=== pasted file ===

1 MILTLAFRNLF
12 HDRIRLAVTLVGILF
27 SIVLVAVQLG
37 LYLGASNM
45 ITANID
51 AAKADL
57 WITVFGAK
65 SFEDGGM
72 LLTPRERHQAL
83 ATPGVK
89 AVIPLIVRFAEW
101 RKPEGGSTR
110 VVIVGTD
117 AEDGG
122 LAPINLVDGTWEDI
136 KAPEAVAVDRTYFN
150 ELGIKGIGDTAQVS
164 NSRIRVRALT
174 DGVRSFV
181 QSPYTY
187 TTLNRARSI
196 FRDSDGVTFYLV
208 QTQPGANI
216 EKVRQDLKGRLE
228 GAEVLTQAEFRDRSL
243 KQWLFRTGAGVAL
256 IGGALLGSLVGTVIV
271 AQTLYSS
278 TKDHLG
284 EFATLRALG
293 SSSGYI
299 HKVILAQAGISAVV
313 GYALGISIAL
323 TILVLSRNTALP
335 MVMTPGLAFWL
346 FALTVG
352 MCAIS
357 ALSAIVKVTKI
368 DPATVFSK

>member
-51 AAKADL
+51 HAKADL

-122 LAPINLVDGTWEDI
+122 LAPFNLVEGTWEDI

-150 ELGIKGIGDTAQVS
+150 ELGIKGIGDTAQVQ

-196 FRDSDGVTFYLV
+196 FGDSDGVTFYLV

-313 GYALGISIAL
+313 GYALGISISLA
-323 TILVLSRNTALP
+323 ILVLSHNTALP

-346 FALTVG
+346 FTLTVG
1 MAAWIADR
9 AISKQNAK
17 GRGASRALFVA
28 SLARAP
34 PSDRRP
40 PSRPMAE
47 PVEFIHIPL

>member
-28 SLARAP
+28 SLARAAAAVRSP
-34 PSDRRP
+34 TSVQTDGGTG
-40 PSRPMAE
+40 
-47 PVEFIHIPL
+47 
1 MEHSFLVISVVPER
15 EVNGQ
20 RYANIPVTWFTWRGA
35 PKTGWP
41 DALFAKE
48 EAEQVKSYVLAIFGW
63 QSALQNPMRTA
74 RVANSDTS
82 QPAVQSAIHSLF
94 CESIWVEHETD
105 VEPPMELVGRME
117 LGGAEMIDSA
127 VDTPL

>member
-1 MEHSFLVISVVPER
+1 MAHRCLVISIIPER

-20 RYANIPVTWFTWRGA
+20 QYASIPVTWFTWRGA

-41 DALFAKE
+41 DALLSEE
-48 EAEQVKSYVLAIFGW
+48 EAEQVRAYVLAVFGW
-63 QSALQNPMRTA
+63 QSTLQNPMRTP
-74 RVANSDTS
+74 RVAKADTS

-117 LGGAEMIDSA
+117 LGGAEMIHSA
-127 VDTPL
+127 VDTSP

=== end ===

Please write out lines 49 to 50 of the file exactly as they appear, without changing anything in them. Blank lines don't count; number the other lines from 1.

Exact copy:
-313 GYALGISIAL
+313 GYALGISISLA